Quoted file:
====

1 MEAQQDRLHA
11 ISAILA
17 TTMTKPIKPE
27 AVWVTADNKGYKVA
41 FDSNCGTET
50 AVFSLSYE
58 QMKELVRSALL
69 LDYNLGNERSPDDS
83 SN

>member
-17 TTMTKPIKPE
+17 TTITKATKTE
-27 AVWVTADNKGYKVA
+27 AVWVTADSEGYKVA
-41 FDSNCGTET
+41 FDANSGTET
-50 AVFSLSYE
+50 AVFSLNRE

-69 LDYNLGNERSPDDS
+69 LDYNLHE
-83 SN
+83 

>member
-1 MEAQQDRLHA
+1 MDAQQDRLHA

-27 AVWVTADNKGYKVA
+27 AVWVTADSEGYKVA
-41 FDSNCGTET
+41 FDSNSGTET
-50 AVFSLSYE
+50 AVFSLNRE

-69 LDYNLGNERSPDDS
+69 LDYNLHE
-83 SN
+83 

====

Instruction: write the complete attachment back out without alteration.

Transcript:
1 MEAQQDRLHA
11 ISAILA
17 TTMTKPIKPE
27 AVWVTADNKGYKVA
41 FDSNCGTET
50 AVFSLSYE
58 QMKELVRSALL
69 LDYNLGNERSPDDS
83 SN

>member
-17 TTMTKPIKPE
+17 TTITKATKTE
-27 AVWVTADNKGYKVA
+27 AVWVTADSEGYKVA
-41 FDSNCGTET
+41 FDANSGTET
-50 AVFSLSYE
+50 AVFSLNRE

-69 LDYNLGNERSPDDS
+69 LDYNLHE
-83 SN
+83 

>member
-1 MEAQQDRLHA
+1 MDAQQDRLHA

-27 AVWVTADNKGYKVA
+27 AVWVTADSEGYKVA
-41 FDSNCGTET
+41 FDSNSGTET
-50 AVFSLSYE
+50 AVFSLNRE

-69 LDYNLGNERSPDDS
+69 LDYNLHE
-83 SN
+83 